But, he said, there was credible evidence that the grandmothers had left room for people to enter the recruitment center, and that therefore they had been wrongly arrested.
He then pronounced them not guilty, concluding. "The defendants are all discharged."
The women, sitting in the jury box at the invitation of the judge, to make it easier for them to see and hear, let out a collective "Oh!" and burst into applause, rushing forward, as quickly as women their age could rush, to hug and kiss their lawyers, Norman Siegel, the former head of the New York Civil Liberties Union, and Earl Ward.
"Listen to your granny, she knows best," crowed Joan Wile, 74, a retired cabaret singer and jingle writer who was one of the defendants.
Outside the courthouse minutes later, the women burst into their unofficial anthem, "God Help America," composed by Kay Sather, a member of a sister group in Arizona, the Raging Grannies of Tucson, which goes, "God help America, We need you bad, 'cause our leaders are cheaters, and they're making the world really mad."
The trial was extraordinary, if only because it gave 18 impassioned women — some of whom dated their political activism to the execution of Ethel and Julius Rosenberg — a chance to testify at length about their antiwar sentiments and their commitment to free speech and dissent, in a courtroom that attracted reporters from France and Germany.
Despite the judge's demurrals, the verdict was one in a series of victories for protesters who have been arrested by the New York police since the invasion of Iraq.
While more than 300 people were detained for minor offenses during demonstrations at the 2004 Republican National Convention, few were convicted. Also, earlier this year, a state judge rejected the city's efforts to quash Critical Mass, a monthly bicycle rally in Manhattan.
"I was sure we were sunk," said Lillian Rydell, 86, a defendant who testified during the trial that she went to "the school of hard knocks," instead of college.
"I love everybody," she said. The defendants called themselves "grannies" because they are all old enough to be grandmothers, even if some of them are not, and because in their view, grandmothers are a core American value, as patriotic as mom and apple pie.
Essentially, Judge Ross had found himself with grandmotherhood on trial in his courtroom. He seemed to acknowledge his dilemma when he said, in his decision, "This case is not a referendum on future actions at the location in question, on police tactics nor the age of the defendants or the content of their message."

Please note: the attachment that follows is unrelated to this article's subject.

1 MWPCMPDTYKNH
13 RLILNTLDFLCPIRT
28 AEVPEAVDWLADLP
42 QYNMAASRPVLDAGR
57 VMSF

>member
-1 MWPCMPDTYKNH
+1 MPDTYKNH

He said he did not fault the police for making a decision in the heat of the moment to arrest the women last October, but he said that as a judge, he had the "luxury of time and hindsight" in which to consider events.
Before the verdict yesterday, both sides delivered their closing arguments.
The youthful prosecutor, Artie McConnell, allowed that it would be foolish of him to "cross swords" with a veteran civil liberties lawyer like Mr. Siegel on the First Amendment. "Luckily for me," he said, "I don't have to, because that's not what this case is about."
The case, he continued, was about breaking the law. "These defendants do not get a pass for who they are, no matter how noble their cause may be," he said.
If Mr. McConnell stuck to prose, Mr. Siegel did not hesitate to offer poetry. The defendants, he said in his closing, "tried to alert an apathetic public to the immorality, the illegality, the destructiveness and the wrongness of the war in Iraq." The grannies could not be punished for failing to obey a police command if that command violated their constitutional right to protest, he said.
When it was over, the grannies seemed ready to do it again. "The decision today says the First Amendment protects you to protest peacefully," Mr. Siegel said, addressing his clients outside the courthouse after the verdict. "So — go do it!"
And the grannies cheered.